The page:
Mum on a mission to raise awareness of rare skin condition

Elijah as a baby.
Elijah as a baby.

A Carrickfergus mum is on a mission to raise awareness after her little boy was born with a rare skin condition.

Hannah Cree’s three-year-old son Elijah is living with Congenital Melanocytic Neavi, or CMN.

Hannah and her husband Adam with Elijah and Ari Ela.  INCT 02-724-CON

Hannah and her husband Adam with Elijah and Ari Ela. INCT 02-724-CON

A type of birthmark, CMN presents as a brown or black mark (naevus) on the body and can vary greatly in size.

Single small CMN are found in one percent of newborn babies, but large or numerous marks occur in 1 in 20,000 births.

Problems in the brain or spinal cord are the most common complication seen in children with CMN, according to Caring Matters Now, a charity for those affected by the condition.

Issues can also arise due to the fragility of the skin at the site of the birthmark.

Elijah will be four in May.

Elijah will be four in May.

“Elijah was born in May 2014 with a 10-12cm black mark and a deep cut [both] on his scalp. He looked like he had had a difficult time,” said Hannah, who also has a five-year-old daughter, Ari Ela.

“The midwives said he must have cut his head on my pelvis on the way out and that the mark was bruising. This didn’t sit with me, but I thought they knew better.”

Hannah and her husband Adam met with a range of health professionals in Elijah's first six months, with concerns initially raised that the mark could be a condition called melanosis.

"We were told this meant Elijah was at a higher risk of developing cancer at some point," the local mum added.

Elijah and his sister Ari Ela.

Elijah and his sister Ari Ela.

"He also had a brain scan quite early on, but thankfully it came back clear."

It was Elijah’s dermatologist, Dr David Alderdice, who first told the family about CMN. "He explained that melanosis is a bit of an outdated term," Hannah said.

Dr Alderdice directed the family towards dermatology specialist Dr Veronica Kinsler, who is based at Great Ormond Street Hospital.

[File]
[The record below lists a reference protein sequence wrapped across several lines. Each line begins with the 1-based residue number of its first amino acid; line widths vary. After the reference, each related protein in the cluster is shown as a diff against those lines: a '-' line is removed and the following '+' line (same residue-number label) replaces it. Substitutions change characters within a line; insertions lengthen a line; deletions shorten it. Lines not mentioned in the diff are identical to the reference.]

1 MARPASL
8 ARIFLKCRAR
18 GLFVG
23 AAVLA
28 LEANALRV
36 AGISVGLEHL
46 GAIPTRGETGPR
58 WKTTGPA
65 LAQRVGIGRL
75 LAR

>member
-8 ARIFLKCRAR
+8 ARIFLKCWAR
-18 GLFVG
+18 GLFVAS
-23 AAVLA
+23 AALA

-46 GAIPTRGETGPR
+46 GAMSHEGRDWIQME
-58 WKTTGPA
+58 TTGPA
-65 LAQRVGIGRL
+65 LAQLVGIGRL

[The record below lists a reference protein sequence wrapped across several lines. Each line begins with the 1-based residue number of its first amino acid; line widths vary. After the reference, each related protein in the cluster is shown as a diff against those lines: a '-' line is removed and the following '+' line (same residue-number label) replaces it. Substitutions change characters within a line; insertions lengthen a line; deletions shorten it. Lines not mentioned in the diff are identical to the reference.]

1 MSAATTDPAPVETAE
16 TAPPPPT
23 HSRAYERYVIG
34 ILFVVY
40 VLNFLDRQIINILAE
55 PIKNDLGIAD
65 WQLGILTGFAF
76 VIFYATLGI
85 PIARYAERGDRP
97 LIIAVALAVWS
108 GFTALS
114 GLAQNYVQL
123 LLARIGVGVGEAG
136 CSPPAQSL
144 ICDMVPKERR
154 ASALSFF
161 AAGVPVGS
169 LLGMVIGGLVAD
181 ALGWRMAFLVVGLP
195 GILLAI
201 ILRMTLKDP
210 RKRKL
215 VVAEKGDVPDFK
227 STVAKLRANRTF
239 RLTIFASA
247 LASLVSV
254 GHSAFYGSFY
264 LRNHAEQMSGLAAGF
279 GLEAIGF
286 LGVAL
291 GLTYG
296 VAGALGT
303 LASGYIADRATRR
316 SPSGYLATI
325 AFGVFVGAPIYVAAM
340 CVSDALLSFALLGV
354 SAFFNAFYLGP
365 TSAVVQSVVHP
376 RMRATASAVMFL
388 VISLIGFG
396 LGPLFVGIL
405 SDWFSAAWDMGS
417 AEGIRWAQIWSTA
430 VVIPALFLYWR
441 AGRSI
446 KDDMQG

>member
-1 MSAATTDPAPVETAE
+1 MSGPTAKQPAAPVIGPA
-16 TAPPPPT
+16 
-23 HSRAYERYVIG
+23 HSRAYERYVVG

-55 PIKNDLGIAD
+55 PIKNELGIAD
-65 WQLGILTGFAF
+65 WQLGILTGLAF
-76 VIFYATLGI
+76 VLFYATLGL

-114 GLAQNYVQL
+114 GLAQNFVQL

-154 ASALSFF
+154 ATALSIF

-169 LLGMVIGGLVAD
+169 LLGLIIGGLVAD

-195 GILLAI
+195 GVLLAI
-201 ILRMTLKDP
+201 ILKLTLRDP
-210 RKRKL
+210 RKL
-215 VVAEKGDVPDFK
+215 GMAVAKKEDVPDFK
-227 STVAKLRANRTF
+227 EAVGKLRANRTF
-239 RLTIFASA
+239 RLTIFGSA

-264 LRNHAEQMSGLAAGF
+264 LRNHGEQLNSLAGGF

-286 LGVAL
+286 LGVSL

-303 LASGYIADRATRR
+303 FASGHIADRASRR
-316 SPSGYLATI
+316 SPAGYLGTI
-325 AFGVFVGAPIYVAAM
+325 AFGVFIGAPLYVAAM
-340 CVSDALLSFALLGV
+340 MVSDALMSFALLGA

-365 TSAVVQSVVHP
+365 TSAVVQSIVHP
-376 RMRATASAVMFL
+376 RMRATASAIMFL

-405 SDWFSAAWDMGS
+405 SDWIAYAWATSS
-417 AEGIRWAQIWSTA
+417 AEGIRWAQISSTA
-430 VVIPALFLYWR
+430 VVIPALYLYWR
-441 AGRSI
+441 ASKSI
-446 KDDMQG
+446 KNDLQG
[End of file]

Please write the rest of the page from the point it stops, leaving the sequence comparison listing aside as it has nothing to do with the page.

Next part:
“That was a real turning point for us. Dr Kinsler was so comfortable with CMN; she didn’t feed into the fear. She told us that his was one of the least threatening types and encouraged us not to limit anything for Elijah unless we could see it was causing him problems."

The family were also introduced to Caring Matters Now, for whom Hannah is now the Northern Ireland support contact.

“We’re trying to raise awareness about the condition from midwife level up, but also to offer emotional support to families, as we know how devastating it can be for them,” Hannah explained.

“It was the uncertainty that made us so fearful. When you are faced with a rare condition like this, you take in every single word a health professional says as you’re searching for knowledge and security.”

"When Elijah was smaller and his mark was more visible, I worried that everyone was going to be looking at him when I took him out. People could be very rude sometimes, but I came to realise that was more about them and not us."

With the help of Caring Matters Now and Dr Kinsler, Hannah says the family feel more “in control” over Elijah’s condition. “There are about five other children in Northern Ireland who have CMN, and maybe seven down south; as mums we all keep in touch,” she added.

“Elijah still has a number of satellite [smaller] marks and we have to monitor him to make sure there are no changes.

"He knows he has 'special skin' and we have to be sure he doesn’t knock his head, as it could still get cut very easily.

“He’s at a great wee nursery in Carrick, Woodburn Pre-School, and they have been amazing with him.”

More information on CMN is available on the Caring Matters Now website at